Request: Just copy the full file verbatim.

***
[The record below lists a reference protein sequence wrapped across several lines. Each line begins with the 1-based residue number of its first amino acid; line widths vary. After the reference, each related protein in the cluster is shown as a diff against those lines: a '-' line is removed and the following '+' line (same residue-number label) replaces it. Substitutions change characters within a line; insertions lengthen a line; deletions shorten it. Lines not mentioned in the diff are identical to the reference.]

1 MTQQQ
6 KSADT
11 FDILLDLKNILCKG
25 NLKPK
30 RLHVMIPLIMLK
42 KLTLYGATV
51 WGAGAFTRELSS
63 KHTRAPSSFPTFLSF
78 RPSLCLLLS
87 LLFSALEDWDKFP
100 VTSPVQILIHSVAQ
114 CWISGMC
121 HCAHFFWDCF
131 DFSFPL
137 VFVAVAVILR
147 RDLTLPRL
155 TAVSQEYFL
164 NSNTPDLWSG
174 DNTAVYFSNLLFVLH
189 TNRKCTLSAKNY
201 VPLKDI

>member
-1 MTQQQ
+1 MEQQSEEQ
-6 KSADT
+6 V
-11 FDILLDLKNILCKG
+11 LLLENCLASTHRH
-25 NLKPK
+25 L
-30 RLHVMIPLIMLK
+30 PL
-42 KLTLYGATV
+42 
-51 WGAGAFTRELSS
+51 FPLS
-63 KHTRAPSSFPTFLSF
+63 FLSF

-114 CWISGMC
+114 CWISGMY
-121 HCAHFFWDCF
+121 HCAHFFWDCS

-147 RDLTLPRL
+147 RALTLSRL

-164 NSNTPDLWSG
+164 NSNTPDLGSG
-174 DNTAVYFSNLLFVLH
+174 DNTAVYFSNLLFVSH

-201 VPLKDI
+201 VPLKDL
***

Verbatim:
[The record below lists a reference protein sequence wrapped across several lines. Each line begins with the 1-based residue number of its first amino acid; line widths vary. After the reference, each related protein in the cluster is shown as a diff against those lines: a '-' line is removed and the following '+' line (same residue-number label) replaces it. Substitutions change characters within a line; insertions lengthen a line; deletions shorten it. Lines not mentioned in the diff are identical to the reference.]

1 MTQQQ
6 KSADT
11 FDILLDLKNILCKG
25 NLKPK
30 RLHVMIPLIMLK
42 KLTLYGATV
51 WGAGAFTRELSS
63 KHTRAPSSFPTFLSF
78 RPSLCLLLS
87 LLFSALEDWDKFP
100 VTSPVQILIHSVAQ
114 CWISGMC
121 HCAHFFWDCF
131 DFSFPL
137 VFVAVAVILR
147 RDLTLPRL
155 TAVSQEYFL
164 NSNTPDLWSG
174 DNTAVYFSNLLFVLH
189 TNRKCTLSAKNY
201 VPLKDI

>member
-1 MTQQQ
+1 MEQQSEEQ
-6 KSADT
+6 V
-11 FDILLDLKNILCKG
+11 LLLENCLASTHRH
-25 NLKPK
+25 L
-30 RLHVMIPLIMLK
+30 PL
-42 KLTLYGATV
+42 
-51 WGAGAFTRELSS
+51 FPLS
-63 KHTRAPSSFPTFLSF
+63 FLSF

-114 CWISGMC
+114 CWISGMY
-121 HCAHFFWDCF
+121 HCAHFFWDCS

-147 RDLTLPRL
+147 RALTLSRL

-164 NSNTPDLWSG
+164 NSNTPDLGSG
-174 DNTAVYFSNLLFVLH
+174 DNTAVYFSNLLFVSH

-201 VPLKDI
+201 VPLKDL